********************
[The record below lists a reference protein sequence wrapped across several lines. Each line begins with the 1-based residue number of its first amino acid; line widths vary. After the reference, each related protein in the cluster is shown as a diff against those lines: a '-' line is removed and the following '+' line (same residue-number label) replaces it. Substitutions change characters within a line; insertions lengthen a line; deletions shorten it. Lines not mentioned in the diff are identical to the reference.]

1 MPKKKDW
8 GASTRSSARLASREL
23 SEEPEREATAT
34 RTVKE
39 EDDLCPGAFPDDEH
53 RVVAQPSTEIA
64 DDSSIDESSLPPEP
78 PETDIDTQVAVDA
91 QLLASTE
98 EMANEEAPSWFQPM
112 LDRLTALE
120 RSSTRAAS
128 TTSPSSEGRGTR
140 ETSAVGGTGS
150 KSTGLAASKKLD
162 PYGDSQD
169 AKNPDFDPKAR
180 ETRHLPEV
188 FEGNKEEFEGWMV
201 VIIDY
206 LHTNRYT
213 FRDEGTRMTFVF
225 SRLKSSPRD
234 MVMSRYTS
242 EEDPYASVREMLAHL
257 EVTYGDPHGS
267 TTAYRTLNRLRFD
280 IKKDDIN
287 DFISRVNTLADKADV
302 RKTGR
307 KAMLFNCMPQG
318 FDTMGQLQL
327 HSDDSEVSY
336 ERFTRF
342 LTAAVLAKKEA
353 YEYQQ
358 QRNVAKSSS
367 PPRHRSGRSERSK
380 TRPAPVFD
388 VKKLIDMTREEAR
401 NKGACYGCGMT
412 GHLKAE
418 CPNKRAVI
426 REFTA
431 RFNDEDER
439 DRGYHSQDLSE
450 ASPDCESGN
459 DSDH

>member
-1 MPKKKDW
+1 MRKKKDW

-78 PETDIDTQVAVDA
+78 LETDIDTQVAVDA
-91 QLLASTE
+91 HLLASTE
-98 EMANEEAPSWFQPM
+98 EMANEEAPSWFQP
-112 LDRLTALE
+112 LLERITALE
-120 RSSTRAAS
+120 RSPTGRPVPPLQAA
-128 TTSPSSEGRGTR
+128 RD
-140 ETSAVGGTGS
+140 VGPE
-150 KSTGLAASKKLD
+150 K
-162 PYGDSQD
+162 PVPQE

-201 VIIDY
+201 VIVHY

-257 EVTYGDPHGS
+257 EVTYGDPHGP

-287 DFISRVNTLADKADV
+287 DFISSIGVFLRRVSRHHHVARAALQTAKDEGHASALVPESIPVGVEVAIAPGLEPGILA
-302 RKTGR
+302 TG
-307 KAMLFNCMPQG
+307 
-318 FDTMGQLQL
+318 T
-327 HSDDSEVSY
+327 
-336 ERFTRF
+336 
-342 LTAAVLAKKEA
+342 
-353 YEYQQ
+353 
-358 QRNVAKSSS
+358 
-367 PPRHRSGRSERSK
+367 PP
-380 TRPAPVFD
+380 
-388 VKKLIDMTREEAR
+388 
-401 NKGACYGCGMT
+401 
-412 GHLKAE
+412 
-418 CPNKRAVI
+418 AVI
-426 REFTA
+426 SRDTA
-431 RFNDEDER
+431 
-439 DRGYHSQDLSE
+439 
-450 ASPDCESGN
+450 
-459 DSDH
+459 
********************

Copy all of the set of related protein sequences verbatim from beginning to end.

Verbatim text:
[The record below lists a reference protein sequence wrapped across several lines. Each line begins with the 1-based residue number of its first amino acid; line widths vary. After the reference, each related protein in the cluster is shown as a diff against those lines: a '-' line is removed and the following '+' line (same residue-number label) replaces it. Substitutions change characters within a line; insertions lengthen a line; deletions shorten it. Lines not mentioned in the diff are identical to the reference.]

1 MPKKKDW
8 GASTRSSARLASREL
23 SEEPEREATAT
34 RTVKE
39 EDDLCPGAFPDDEH
53 RVVAQPSTEIA
64 DDSSIDESSLPPEP
78 PETDIDTQVAVDA
91 QLLASTE
98 EMANEEAPSWFQPM
112 LDRLTALE
120 RSSTRAAS
128 TTSPSSEGRGTR
140 ETSAVGGTGS
150 KSTGLAASKKLD
162 PYGDSQD
169 AKNPDFDPKAR
180 ETRHLPEV
188 FEGNKEEFEGWMV
201 VIIDY
206 LHTNRYT
213 FRDEGTRMTFVF
225 SRLKSSPRD
234 MVMSRYTS
242 EEDPYASVREMLAHL
257 EVTYGDPHGS
267 TTAYRTLNRLRFD
280 IKKDDIN
287 DFISRVNTLADKADV
302 RKTGR
307 KAMLFNCMPQG
318 FDTMGQLQL
327 HSDDSEVSY
336 ERFTRF
342 LTAAVLAKKEA
353 YEYQQ
358 QRNVAKSSS
367 PPRHRSGRSERSK
380 TRPAPVFD
388 VKKLIDMTREEAR
401 NKGACYGCGMT
412 GHLKAE
418 CPNKRAVI
426 REFTA
431 RFNDEDER
439 DRGYHSQDLSE
450 ASPDCESGN
459 DSDH

>member
-1 MPKKKDW
+1 MRKKKDW

-78 PETDIDTQVAVDA
+78 LETDIDTQVAVDA
-91 QLLASTE
+91 HLLASTE
-98 EMANEEAPSWFQPM
+98 EMANEEAPSWFQP
-112 LDRLTALE
+112 LLERITALE
-120 RSSTRAAS
+120 RSPTGRPVPPLQAA
-128 TTSPSSEGRGTR
+128 RD
-140 ETSAVGGTGS
+140 VGPE
-150 KSTGLAASKKLD
+150 K
-162 PYGDSQD
+162 PVPQE

-201 VIIDY
+201 VIVHY

-257 EVTYGDPHGS
+257 EVTYGDPHGP

-287 DFISRVNTLADKADV
+287 DFISSIGVFLRRVSRHHHVARAALQTAKDEGHASALVPESIPVGVEVAIAPGLEPGILA
-302 RKTGR
+302 TG
-307 KAMLFNCMPQG
+307 
-318 FDTMGQLQL
+318 T
-327 HSDDSEVSY
+327 
-336 ERFTRF
+336 
-342 LTAAVLAKKEA
+342 
-353 YEYQQ
+353 
-358 QRNVAKSSS
+358 
-367 PPRHRSGRSERSK
+367 PP
-380 TRPAPVFD
+380 
-388 VKKLIDMTREEAR
+388 
-401 NKGACYGCGMT
+401 
-412 GHLKAE
+412 
-418 CPNKRAVI
+418 AVI
-426 REFTA
+426 SRDTA
-431 RFNDEDER
+431 
-439 DRGYHSQDLSE
+439 
-450 ASPDCESGN
+450 
-459 DSDH
+459 